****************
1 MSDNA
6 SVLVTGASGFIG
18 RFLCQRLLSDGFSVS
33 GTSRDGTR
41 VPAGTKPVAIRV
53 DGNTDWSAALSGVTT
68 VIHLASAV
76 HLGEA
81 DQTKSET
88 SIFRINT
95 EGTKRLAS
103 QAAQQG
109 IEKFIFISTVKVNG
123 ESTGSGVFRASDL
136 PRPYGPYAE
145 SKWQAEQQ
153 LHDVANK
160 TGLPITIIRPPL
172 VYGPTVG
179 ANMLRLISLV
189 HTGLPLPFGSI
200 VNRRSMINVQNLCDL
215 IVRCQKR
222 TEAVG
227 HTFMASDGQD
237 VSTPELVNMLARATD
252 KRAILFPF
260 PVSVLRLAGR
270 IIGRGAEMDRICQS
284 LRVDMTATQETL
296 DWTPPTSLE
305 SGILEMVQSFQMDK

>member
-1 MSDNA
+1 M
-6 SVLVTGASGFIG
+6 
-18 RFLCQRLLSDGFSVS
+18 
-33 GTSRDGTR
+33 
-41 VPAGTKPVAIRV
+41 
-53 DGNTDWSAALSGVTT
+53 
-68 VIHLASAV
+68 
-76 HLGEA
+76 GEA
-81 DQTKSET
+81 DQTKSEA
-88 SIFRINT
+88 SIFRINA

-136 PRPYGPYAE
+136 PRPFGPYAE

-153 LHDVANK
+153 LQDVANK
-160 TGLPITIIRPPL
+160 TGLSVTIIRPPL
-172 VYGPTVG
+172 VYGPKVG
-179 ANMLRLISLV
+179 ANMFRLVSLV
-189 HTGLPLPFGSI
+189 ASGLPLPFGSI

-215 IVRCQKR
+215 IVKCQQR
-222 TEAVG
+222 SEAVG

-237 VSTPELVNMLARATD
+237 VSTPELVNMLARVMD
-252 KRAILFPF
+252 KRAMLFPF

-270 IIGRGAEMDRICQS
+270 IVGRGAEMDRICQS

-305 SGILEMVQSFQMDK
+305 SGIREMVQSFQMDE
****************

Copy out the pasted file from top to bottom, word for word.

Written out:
1 MSDNA
6 SVLVTGASGFIG
18 RFLCQRLLSDGFSVS
33 GTSRDGTR
41 VPAGTKPVAIRV
53 DGNTDWSAALSGVTT
68 VIHLASAV
76 HLGEA
81 DQTKSET
88 SIFRINT
95 EGTKRLAS
103 QAAQQG
109 IEKFIFISTVKVNG
123 ESTGSGVFRASDL
136 PRPYGPYAE
145 SKWQAEQQ
153 LHDVANK
160 TGLPITIIRPPL
172 VYGPTVG
179 ANMLRLISLV
189 HTGLPLPFGSI
200 VNRRSMINVQNLCDL
215 IVRCQKR
222 TEAVG
227 HTFMASDGQD
237 VSTPELVNMLARATD
252 KRAILFPF
260 PVSVLRLAGR
270 IIGRGAEMDRICQS
284 LRVDMTATQETL
296 DWTPPTSLE
305 SGILEMVQSFQMDK

>member
-1 MSDNA
+1 M
-6 SVLVTGASGFIG
+6 
-18 RFLCQRLLSDGFSVS
+18 
-33 GTSRDGTR
+33 
-41 VPAGTKPVAIRV
+41 
-53 DGNTDWSAALSGVTT
+53 
-68 VIHLASAV
+68 
-76 HLGEA
+76 GEA
-81 DQTKSET
+81 DQTKSEA
-88 SIFRINT
+88 SIFRINA

-136 PRPYGPYAE
+136 PRPFGPYAE

-153 LHDVANK
+153 LQDVANK
-160 TGLPITIIRPPL
+160 TGLSVTIIRPPL
-172 VYGPTVG
+172 VYGPKVG
-179 ANMLRLISLV
+179 ANMFRLVSLV
-189 HTGLPLPFGSI
+189 ASGLPLPFGSI

-215 IVRCQKR
+215 IVKCQQR
-222 TEAVG
+222 SEAVG

-237 VSTPELVNMLARATD
+237 VSTPELVNMLARVMD
-252 KRAILFPF
+252 KRAMLFPF

-270 IIGRGAEMDRICQS
+270 IVGRGAEMDRICQS

-305 SGILEMVQSFQMDK
+305 SGIREMVQSFQMDE